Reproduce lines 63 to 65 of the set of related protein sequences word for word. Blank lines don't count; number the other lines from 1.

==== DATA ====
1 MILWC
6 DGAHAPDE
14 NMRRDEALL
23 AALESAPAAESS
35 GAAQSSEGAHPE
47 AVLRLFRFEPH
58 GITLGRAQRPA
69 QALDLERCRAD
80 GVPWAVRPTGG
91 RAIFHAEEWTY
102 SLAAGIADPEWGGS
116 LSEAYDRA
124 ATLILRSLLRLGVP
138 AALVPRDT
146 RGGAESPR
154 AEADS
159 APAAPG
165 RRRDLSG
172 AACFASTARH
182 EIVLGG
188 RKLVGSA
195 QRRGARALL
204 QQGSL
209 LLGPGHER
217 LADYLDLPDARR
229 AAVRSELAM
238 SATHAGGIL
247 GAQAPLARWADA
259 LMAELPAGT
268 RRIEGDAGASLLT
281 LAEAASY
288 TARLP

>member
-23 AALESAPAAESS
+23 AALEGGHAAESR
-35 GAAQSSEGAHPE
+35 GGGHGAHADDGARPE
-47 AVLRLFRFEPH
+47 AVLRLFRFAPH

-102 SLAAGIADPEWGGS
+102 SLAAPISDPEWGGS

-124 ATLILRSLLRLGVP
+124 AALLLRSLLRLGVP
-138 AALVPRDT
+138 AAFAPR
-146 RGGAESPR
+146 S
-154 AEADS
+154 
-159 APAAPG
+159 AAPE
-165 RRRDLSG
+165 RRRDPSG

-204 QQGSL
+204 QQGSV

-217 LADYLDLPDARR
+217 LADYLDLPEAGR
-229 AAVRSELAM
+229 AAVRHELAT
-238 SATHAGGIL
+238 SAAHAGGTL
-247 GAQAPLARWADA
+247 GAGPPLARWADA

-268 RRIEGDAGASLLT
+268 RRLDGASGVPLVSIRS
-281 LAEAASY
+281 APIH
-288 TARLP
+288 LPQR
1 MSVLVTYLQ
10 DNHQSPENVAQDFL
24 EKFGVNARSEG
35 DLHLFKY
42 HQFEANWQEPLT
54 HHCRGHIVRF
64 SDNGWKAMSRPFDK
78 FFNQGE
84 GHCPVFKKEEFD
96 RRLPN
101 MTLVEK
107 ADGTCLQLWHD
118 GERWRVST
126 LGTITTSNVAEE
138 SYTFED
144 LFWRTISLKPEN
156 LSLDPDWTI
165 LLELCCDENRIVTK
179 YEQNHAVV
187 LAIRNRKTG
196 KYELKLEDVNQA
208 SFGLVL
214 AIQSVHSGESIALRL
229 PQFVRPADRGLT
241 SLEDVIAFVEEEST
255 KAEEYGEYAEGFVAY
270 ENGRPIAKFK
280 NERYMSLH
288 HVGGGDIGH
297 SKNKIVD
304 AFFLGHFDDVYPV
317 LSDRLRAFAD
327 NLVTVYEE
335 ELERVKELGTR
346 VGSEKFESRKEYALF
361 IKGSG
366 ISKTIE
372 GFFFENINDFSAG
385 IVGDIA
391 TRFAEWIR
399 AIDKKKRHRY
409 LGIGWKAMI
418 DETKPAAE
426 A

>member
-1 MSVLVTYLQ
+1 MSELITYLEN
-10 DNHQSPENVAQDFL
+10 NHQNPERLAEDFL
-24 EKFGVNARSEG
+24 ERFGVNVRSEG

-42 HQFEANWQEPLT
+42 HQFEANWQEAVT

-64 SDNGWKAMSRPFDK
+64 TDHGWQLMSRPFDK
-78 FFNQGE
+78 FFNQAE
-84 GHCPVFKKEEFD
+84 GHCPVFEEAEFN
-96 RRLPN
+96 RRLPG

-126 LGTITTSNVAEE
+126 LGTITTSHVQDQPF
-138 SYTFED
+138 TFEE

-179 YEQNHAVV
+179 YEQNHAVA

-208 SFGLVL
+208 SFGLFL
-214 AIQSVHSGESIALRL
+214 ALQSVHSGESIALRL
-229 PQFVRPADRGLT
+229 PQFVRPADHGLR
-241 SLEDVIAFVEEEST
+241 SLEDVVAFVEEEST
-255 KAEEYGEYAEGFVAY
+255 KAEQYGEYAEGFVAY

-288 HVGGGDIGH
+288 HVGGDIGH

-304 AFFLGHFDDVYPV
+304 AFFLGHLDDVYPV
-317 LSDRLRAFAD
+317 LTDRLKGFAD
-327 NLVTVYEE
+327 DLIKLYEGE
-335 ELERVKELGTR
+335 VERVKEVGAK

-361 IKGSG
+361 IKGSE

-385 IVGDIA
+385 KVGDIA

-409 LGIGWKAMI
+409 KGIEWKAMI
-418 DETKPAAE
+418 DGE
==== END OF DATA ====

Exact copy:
+247 GAGPPLARWADA

-268 RRIEGDAGASLLT
+268 RRLDGASGVPLVSIRS